Internal struggle brews over WJC shakeup, restitution

NEW YORK — Many say they saw it coming.

As the crusade for Holocaust restitution shifts from politics to the logistics of doling out payments, jockeying has begun over how to spend what may be hundreds of millions of dollars in as-yet unallocated funds.

Indeed, some observers suggest the question may be connected with the current power struggle atop the World Jewish Congress, a key player in the whole restitution odyssey.

With the WJC shakeup and disagreements over which issues the organization should now champion, it has raised the question of how to financially support whatever the new focus becomes.

Thus, attention has turned to the portion of the roughly $11 billion in restitution funds from Europe that is not specifically earmarked for survivors.

The WJC will not have sole — or even primary — control over the allocation of those funds, but key players at the WJC are involved with the Claims Conference, where much of the debate will play itself out.

"The irony is that when all these Jewish groups got together to fight for restitution, they were united against a common enemy and things were going beautifully," said an American Jewish leader close to the proceedings. "But as soon as they saw money on the tip of the horizon, and coming in, they started fighting for control of who'll give it out."

Elan Steinberg, the group's outgoing executive director, rejected any linkage.

The fate of unallocated restitution assets "is an important one to be addressed, but it certainly has no relationship with the restructuring at the World Jewish Congress," said Steinberg, who will be leaving the group March 1 and assume the lay post of executive vice president.

"Let's understand it: nearly all the funds are earmarked in one way or another. So only a very small fraction of the total recovery will be available."

Still, Steinberg noted, that may total hundreds of millions.

And the dispute may boil down to a question that's been brewing for years: What is the best way to spend the "residual" funds in the interests of the Jewish people?

Is it to underwrite pro-Israel activities, or Jewish education and identity-building in the Diaspora, or a combination of both?

From survivors, the response is unequivocal: neither.

"As a group, Holocaust survivors are the strongest supporters of Israel," said Roman Kent, the longtime chairman of the American Gathering of Jewish Holocaust Survivors.

"But I don't want to be involved in any philosophical discussion about for what purpose this money should be used. This money does not belong to Israel. It doesn't belong to the Jewish community," Kent said. "It belongs to the tens of thousands of needy survivors around the world who are not being helped enough, by the Jewish community or anyone else."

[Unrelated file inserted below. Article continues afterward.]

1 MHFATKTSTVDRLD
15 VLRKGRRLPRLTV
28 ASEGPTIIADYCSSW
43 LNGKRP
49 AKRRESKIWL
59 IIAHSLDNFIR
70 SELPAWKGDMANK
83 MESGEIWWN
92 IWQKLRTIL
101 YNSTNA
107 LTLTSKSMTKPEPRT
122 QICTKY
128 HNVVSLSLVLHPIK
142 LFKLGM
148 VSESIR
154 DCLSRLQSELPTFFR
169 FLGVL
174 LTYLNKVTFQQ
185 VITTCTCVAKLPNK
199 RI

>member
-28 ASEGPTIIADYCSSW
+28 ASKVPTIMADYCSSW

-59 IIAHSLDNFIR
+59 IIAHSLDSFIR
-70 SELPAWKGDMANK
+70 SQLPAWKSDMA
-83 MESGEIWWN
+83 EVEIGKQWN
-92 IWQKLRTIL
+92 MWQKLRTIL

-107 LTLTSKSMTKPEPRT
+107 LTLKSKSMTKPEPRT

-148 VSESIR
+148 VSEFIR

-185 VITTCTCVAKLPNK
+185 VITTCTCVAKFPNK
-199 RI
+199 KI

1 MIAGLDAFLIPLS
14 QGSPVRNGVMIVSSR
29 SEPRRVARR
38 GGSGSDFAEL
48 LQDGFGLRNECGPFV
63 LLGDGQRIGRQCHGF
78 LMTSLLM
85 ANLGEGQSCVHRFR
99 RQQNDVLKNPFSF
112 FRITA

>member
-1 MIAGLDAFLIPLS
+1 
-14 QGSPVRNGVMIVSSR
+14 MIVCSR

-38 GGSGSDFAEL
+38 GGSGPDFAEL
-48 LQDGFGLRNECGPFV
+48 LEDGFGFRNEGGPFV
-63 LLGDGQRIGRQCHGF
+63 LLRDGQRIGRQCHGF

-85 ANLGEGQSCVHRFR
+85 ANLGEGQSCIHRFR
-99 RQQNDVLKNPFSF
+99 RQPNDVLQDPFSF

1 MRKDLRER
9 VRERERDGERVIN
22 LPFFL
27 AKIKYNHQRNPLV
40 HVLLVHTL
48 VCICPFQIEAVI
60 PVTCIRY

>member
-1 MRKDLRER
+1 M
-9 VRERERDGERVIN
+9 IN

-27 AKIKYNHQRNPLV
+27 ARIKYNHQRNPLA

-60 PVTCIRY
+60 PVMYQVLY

Others, however, strongly believe that any leftover funds should be used to strengthen the Jewish people as a whole as a response to the Nazis' attempt to destroy the Jewish people.

Within the past half-century, there has been a dizzying array of reparations, particularly from the Germans and Austrians.

Since 1952, the German government has disbursed some $47 billion in pensions to hundreds of thousands of survivors world-wide; the Israeli government is responsible for delivering these checks to survivors living in the Jewish state.

But restitution kicked into high gear in the 1990s.

Led by groups like the WJC, the Claims Conference and their allies, the Jewish world has won a number of important victories to gain "a measure of justice" for Holocaust victims and survivors:

According to Steinberg, they include billions of dollars of settlements and claims from banks, insurers and funds.

Heirs had until late 1992 to claim the erstwhile, Jewish-owned property; the Claims Conference was then named "successor organization" and entrusted to sell the property.

The conference has so far sold off some 50 to 60 percent of the assets, starting with the most valuable.

The conference allotted 80 percent of the revenues to institutions and agencies that care for needy Holocaust survivors, conference spokeswoman Hillary Kessler-Godin said.

The remaining 20 percent went toward Holocaust research, education and documentation. The conference was, for example, a main funder of an expansion and the new archives and library buildings at Yad Vashem.

To date, the Claims Conference has disbursed about $500 million in grants, Kessler-Godin said.

The balance is held in a "Goodwill Fund," which pays out to owners or heirs who did not file claims by the German-mandated deadline of Dec. 31, 1992, and is set aside for future needs for survivors, she said.

"The funds that we have are not nearly enough to provide for the needs of every organization that applies," she said.

All the talk of "billions" causes heartache for survivors, say advocates, partly because they feel they are not receiving a satisfactory portion of it, partly because the public thinks they are.

"The glitter of gold being depicted by the media is so obscene, it makes the average person on the street believe that every survivor is now a millionaire," Kent said.